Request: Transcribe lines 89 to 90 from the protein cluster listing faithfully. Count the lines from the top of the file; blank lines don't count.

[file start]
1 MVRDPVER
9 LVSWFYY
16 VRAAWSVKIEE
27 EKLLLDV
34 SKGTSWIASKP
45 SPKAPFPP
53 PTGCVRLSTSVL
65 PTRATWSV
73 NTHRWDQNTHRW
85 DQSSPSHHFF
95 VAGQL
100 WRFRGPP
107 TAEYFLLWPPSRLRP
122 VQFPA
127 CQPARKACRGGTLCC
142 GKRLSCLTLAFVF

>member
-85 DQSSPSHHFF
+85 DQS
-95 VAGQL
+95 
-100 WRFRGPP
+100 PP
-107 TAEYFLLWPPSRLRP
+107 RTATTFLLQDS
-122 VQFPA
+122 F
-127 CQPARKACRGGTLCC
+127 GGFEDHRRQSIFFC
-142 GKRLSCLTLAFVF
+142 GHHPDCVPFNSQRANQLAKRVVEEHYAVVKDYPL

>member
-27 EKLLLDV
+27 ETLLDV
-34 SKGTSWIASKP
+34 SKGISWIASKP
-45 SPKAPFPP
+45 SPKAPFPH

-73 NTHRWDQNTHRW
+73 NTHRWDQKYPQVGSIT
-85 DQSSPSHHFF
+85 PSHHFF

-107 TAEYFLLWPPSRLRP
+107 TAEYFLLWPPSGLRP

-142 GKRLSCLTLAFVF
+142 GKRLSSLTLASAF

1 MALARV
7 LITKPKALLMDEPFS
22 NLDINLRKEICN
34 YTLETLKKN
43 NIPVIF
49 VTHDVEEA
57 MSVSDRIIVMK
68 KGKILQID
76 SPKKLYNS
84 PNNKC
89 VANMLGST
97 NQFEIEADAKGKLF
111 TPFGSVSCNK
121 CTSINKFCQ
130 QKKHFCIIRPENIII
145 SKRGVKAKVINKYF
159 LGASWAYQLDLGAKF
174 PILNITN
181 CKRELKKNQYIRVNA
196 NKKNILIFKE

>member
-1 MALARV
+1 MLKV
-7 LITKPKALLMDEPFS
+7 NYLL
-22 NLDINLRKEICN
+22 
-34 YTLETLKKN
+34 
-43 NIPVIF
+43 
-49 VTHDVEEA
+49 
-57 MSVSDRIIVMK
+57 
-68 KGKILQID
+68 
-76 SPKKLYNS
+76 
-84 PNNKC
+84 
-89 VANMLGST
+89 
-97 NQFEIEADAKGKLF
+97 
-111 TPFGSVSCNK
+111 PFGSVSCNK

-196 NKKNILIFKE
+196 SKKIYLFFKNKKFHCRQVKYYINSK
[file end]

+89 
-97 NQFEIEADAKGKLF